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Updated on Tuesday, July 21, 2020
A trust is an asset and estate manager that you can use throughout your life and after you die. As a legal entity, it has a trustee, or manager, and appointed beneficiaries, and provides detailed instructions for how you want your belongings handled when you pass away.
Trusts help your loved ones understand what you’d like done with your estate and also gives you control over how your wealth is disbursed. Here’s what you need to know about this estate planning tool to decide if you should set one up.
How does a trust work?
A trust is a legal entity that serves to manage your assets both while you’re alive and after you die. The assets placed inside the trust are known as the corpus. Trusts can hold a variety of assets, including cash accounts, real estate, investments, heirlooms, life insurance and business interests.
There are three main parties involved in a trust:
- Grantor: This is the person who makes the trust. If you’re building a trust for yourself, you are the grantor.
- Trustee: This is the trust manager. Sometimes the grantor and the trustee are the same person.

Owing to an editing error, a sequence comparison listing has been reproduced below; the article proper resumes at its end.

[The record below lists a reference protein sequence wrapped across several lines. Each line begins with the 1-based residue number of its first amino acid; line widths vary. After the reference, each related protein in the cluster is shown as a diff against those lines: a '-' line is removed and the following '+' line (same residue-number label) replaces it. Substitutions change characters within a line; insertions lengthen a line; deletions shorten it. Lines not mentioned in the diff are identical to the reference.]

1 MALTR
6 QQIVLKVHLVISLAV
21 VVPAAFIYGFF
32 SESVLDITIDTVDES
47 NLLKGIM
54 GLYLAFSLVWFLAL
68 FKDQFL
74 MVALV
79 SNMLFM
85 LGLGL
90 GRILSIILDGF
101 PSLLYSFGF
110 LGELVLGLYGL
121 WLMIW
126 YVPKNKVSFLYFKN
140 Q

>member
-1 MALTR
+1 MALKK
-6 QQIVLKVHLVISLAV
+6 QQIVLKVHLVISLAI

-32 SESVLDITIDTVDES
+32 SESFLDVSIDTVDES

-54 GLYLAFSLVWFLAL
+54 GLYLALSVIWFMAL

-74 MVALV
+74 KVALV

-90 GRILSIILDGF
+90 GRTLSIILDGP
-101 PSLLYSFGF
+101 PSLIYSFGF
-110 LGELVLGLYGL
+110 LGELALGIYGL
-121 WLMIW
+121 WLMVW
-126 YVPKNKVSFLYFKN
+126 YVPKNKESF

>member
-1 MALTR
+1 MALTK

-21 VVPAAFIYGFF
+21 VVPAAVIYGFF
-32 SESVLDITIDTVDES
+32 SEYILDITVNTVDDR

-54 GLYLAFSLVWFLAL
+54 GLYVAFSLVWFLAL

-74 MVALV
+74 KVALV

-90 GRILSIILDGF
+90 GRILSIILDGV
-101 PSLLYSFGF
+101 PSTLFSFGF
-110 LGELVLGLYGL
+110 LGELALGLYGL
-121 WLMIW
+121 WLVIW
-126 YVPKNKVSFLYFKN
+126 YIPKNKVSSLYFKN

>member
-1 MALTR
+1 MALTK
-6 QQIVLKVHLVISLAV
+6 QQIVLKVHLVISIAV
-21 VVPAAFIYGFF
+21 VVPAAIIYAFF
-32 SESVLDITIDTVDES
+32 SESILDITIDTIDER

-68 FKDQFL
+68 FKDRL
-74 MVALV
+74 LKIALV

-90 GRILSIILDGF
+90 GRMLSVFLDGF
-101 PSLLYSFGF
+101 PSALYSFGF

- Beneficiaries: These are the people, groups of people, and/or organizations that will inherit the contents of the trust.
If you’re the grantor, you will establish a trust that is a good fit for your needs (more on the types of trusts below). Depending on the type of trust you have, you’ll own and manage the trust for your lifetime (revocable trust), or you’ll no longer own or manage your assets once they’re in a trust (irrevocable trust).
After you decide on a type of trust, you’ll appoint a trustee, choose your beneficiaries and place the assets into the trust. When you die, the trustee gains instant control. This person will handle the distribution of your assets, which can happen fairly quickly if your instructions are clear.
If you have placed age limitations on when beneficiaries can receive specific assets, your trust can live on until they come of age. It can also stay intact to provide financial assistance to loved ones or to protect assets.
Do I need a trust?
If you don’t have a partner, children and assets — like a home or valuables — you might not need a trust. But for many people, estate plans like a trust can be helpful. A trust can help you ensure your assets are managed according to your wishes during your lifetime, if you were to become incapacitated and after you pass away.
To figure out if you should get a trust, think about your needs, your future and what your family would do when you die. A financial advisor can also help you decide if a trust is right for your family. The size of your estate as well as your age and marital status should all factor into your decision. The following are common reasons for getting a trust: